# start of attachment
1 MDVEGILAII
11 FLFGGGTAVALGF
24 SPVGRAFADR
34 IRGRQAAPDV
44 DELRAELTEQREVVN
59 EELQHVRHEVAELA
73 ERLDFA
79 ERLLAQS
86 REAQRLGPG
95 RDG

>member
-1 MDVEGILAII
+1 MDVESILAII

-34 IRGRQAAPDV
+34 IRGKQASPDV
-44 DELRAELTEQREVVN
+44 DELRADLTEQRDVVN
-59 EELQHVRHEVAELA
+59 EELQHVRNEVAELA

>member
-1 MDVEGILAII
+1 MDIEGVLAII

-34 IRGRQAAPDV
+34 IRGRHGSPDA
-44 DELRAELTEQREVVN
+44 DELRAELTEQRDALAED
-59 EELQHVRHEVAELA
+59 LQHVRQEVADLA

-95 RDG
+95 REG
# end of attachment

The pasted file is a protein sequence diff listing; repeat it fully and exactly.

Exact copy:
1 MDVEGILAII
11 FLFGGGTAVALGF
24 SPVGRAFADR
34 IRGRQAAPDV
44 DELRAELTEQREVVN
59 EELQHVRHEVAELA
73 ERLDFA
79 ERLLAQS
86 REAQRLGPG
95 RDG

>member
-1 MDVEGILAII
+1 MDVESILAII

-34 IRGRQAAPDV
+34 IRGKQASPDV
-44 DELRAELTEQREVVN
+44 DELRADLTEQRDVVN
-59 EELQHVRHEVAELA
+59 EELQHVRNEVAELA

>member
-1 MDVEGILAII
+1 MDIEGVLAII

-34 IRGRQAAPDV
+34 IRGRHGSPDA
-44 DELRAELTEQREVVN
+44 DELRAELTEQRDALAED
-59 EELQHVRHEVAELA
+59 LQHVRQEVADLA

-95 RDG
+95 REG